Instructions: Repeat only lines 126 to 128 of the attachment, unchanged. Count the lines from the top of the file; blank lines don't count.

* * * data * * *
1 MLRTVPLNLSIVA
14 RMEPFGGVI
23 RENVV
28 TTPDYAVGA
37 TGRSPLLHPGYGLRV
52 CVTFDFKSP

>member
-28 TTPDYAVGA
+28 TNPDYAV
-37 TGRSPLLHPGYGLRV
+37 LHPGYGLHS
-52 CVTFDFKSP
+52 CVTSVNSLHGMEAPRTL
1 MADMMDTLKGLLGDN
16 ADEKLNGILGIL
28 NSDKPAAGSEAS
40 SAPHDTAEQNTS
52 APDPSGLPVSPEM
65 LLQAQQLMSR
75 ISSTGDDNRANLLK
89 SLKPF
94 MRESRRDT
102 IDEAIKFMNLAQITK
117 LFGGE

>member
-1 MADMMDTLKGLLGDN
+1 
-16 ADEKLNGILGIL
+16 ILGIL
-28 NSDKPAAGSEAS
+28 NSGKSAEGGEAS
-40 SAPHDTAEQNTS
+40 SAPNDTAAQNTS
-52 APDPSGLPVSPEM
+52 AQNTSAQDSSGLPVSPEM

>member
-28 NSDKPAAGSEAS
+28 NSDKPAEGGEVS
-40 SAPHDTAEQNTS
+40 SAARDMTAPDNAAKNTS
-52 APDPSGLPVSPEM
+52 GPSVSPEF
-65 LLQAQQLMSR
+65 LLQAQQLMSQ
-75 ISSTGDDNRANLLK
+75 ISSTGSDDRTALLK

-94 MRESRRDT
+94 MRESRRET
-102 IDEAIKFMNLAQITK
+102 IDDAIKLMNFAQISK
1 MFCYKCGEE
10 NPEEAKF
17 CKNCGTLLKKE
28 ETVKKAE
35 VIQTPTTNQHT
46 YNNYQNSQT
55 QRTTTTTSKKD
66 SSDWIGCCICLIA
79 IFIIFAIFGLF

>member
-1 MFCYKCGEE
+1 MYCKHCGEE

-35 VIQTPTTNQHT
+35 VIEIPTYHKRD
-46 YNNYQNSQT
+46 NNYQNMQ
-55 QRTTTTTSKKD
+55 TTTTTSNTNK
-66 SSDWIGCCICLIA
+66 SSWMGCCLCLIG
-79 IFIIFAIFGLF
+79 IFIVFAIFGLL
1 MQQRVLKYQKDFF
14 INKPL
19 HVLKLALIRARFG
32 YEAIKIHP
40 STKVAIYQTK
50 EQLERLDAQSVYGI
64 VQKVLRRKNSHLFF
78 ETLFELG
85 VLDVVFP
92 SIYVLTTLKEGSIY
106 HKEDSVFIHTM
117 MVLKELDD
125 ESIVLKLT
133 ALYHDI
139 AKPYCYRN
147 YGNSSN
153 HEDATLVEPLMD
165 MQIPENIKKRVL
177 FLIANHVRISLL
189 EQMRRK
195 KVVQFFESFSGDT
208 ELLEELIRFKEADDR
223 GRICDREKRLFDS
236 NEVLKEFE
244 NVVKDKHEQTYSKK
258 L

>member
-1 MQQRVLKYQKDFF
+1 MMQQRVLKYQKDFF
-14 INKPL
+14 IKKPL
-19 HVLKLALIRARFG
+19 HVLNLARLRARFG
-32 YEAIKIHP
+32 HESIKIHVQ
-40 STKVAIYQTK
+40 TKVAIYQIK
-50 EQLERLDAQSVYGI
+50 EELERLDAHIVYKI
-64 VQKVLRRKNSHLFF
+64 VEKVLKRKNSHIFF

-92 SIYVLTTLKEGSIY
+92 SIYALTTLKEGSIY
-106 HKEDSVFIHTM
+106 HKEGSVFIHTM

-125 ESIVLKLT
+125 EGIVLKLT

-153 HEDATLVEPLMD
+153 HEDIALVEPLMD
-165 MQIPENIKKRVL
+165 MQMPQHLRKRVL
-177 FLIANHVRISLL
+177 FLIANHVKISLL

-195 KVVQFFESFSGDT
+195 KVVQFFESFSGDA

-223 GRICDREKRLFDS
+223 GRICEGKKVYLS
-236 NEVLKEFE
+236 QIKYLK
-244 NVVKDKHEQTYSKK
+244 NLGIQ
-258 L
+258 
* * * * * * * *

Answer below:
-195 KVVQFFESFSGDT
+195 KVVQFFESFSGDA

-223 GRICDREKRLFDS